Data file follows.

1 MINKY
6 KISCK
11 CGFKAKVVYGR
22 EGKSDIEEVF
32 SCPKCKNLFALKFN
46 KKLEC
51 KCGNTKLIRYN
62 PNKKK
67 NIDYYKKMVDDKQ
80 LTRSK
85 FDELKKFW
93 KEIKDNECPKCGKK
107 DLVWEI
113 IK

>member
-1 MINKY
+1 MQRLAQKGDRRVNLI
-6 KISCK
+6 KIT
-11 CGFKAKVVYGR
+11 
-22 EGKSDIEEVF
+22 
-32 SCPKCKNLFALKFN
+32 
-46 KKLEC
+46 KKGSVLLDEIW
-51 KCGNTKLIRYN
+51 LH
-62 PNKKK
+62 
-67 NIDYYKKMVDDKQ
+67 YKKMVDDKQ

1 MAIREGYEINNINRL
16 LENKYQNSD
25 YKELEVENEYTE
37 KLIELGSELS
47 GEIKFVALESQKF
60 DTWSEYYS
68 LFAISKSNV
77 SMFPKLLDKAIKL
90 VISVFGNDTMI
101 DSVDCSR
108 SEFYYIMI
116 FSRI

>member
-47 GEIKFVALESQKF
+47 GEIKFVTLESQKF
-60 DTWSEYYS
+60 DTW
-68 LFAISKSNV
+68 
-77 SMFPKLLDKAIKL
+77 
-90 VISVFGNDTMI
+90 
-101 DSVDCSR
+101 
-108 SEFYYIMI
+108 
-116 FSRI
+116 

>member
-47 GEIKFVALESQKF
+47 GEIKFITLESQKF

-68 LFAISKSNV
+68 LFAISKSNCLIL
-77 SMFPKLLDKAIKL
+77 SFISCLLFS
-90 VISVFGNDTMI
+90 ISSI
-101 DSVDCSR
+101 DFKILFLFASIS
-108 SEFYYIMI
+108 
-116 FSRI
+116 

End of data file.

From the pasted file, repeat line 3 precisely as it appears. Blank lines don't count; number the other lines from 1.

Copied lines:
11 CGFKAKVVYGR